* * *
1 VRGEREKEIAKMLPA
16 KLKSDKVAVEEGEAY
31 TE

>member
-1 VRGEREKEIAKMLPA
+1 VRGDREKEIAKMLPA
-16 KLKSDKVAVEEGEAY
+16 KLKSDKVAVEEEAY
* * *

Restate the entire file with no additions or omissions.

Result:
1 VRGEREKEIAKMLPA
16 KLKSDKVAVEEGEAY
31 TE

>member
-1 VRGEREKEIAKMLPA
+1 VRGDREKEIAKMLPA
-16 KLKSDKVAVEEGEAY
+16 KLKSDKVAVEEEAY